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Matthew W. Rowe (Carlow) 
Sepulchral fictile Vessel, found at Ballybit, in the county of Cory 
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Journal of the Kilkenny and South-East of Ireland Archaeological Society, Volume IV, Part I, New Series, 1862 p.12-13.
Mr. R. Malcomeon, Carlow, sent a well-executed photograph of an ancient fictile vessel, found at Ballybit, Lisnevagh, county Carlow; it was accompanied by the following communication, addressed to the Rev. James Graves:
"I send you a photographic representation of an ancient fictile vessel, recently discovered on the lands of Ballybit, in the barony of Rathvilly, in this county, part of the estate of Colonel Kane Bunbury, of Moyle. The photograph was taken by Mr. Matthew W. Rowe, of this town (Carlow). I also send a cutting from the 'Carlow Sentinel' newspaper, of the 23rd of November, 1861, containing an accurate description of the discovery, from the pen of the late talented editor and proprietor of that journal, Thomas H. Carroll, Esq. (an esteemed Member of the Society), to which a melancholy interest is attached, as being probably the very last emanation of his pen; for, before the number of the journal which contained the brief sketch of the urn went to press, the writer had been suddenly taken away by an attack of apoplexy. There is a peculiarity about the ornamentation of this vessel, which it may be well to remark. In the accompanying plate, engraved from a photograph, a kind of criss-cross scoring is shown: the other side of the antique is ornamented in a more regular and careful manner, by a series of chevron markings, of which the ends appear overlapping at each side of our engraving. Finding that he had not space for another set of chevrons, the potter, with his sharp stick, rudely crossed in the marks we have engraved. This example serves to show the danger of ascribing fictile vessels of a rude character to an earlier period than those more regularly ornamented, as here we have an example of both kinds of ornaments on the same vessel. The height of the original is 5 inches; greatest circumference, 16 inches; circumference at mouth, 13 1/2 inches; at base, 7 inches; weight, 23 3/4 ounces. As intimated in the notice, the vessel has been presented by Mr. Lynch to Colonel Bunbury, by whom it is greatly prized; and by whom, no doubt, it will be carefully preserved for the information of those curious in such matters. The following is Mr. Carroll's account of the discovery:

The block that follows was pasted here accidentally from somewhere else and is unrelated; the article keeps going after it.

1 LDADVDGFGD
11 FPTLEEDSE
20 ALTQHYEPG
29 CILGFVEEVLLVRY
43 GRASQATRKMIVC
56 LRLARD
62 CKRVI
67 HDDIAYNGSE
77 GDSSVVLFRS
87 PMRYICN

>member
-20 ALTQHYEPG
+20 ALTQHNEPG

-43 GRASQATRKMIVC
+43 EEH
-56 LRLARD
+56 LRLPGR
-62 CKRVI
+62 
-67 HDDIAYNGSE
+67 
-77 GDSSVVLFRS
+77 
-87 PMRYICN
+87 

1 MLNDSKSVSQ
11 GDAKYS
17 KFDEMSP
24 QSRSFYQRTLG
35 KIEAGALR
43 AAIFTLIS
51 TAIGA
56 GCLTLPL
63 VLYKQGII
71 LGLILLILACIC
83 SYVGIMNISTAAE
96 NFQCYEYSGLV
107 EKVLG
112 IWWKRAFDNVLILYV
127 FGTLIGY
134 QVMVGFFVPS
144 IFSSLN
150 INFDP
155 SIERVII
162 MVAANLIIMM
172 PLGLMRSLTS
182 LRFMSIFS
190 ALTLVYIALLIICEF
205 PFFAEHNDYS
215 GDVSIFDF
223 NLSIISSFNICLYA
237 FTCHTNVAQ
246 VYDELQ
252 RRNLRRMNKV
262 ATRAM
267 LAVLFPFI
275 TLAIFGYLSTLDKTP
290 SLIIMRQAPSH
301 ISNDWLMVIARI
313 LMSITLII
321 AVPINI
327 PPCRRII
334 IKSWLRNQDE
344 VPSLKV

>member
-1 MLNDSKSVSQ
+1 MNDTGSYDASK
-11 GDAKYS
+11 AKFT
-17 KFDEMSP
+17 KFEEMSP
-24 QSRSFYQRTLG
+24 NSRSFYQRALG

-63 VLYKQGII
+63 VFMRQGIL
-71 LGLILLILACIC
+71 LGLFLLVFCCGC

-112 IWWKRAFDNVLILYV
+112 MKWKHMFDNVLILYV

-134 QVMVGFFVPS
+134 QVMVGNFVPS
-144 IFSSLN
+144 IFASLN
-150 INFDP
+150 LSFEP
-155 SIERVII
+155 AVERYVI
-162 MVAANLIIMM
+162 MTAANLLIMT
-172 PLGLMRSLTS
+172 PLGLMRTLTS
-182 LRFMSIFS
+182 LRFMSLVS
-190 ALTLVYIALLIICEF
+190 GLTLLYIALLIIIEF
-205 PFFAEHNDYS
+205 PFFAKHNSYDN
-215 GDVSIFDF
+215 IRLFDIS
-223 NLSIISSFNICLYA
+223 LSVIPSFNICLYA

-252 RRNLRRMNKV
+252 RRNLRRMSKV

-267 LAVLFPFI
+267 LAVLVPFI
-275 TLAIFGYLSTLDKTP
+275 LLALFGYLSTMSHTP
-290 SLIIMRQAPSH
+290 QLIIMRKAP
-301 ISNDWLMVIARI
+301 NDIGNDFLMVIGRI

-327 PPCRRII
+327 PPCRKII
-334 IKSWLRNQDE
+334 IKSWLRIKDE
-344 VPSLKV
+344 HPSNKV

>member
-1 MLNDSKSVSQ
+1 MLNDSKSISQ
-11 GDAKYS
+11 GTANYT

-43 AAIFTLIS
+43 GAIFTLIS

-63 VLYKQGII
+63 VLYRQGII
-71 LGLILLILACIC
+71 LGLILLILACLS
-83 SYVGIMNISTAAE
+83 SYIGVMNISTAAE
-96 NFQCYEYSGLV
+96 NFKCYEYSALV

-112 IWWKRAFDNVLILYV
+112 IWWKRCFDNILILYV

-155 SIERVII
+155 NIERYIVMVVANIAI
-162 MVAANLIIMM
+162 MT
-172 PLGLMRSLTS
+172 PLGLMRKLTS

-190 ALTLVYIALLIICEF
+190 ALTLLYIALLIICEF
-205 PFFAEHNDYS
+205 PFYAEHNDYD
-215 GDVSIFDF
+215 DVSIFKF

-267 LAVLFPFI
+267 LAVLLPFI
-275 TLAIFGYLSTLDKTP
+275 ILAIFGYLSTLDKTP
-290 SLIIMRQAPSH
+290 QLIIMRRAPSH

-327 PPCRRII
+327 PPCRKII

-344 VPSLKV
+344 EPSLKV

" 'On Tuesday last, while Thomas Eddy (known in this county as "the Cornish Miner") was engaged by Mr. Joseph F. Lynch, builder, cleaving stones at Ballybit, on the estate of Colonel Bunbury, he discovered, under a granite boulder, weighing nearly two tons, a cinerary urn, in a state of perfect preservation, about four feet from the surface. It resembles, in shape, the frustum of a cone, accurate in its proportions. It stands on a flat stern or base, two inches in width, presenting the appearance of an elegantly formed bowl, with three projecting ribs upon the extreme surface. It is covered with curvilinear and vertical scorings, displaying, as a whole, a curious and elaborate specimen of ancient pottery older, if not contemporaneous with the earliest discovered remains of Etruscan Art. It has no flange, like those discovered in 1853 at Ballon Hill, engravings of which may be seen on reference to [the "Transactions" of] the Kilkenny Archaeological Society [vol. ii. P. 200, first series]. It stands six inches in height; its circumference at the top is fifteen inches; but we have no evidence to show, when discovered, that its contents indicated the result of a process of cremation, although, when the interior was examined with a microscope, it appears that some fine ashes were encrusted on the bottom of the urn. It was formed of the best brick clay, moulded by the hand, and then properly baked; and it is now as sound and fresh in its appearance (without a flaw) as it was when it left the hands of the ancient Celtic potter possibly two thousand years ago. It is intended by Mr. Lynch to present it to the landlord, Colonel Bunbury. In the neighbourhood of Ballybit, and on the same estate, may be seen a cromlech, of hexagonal form, rudely carved at the top. It was noticed, together with the cromlech at Browne's Hill, some sixty years since, by the celebrated Captain Grose, in the Antiquities, and is worthy of a visit. We cannot avoid stating, that the students of primaeval antiquity should be thankful to such men as Eddy for the careful preservation of such ancient remains of Celtic Art, as they tend to throw a light on the domestic history of the ancient inhabitants of Ireland. ' " 

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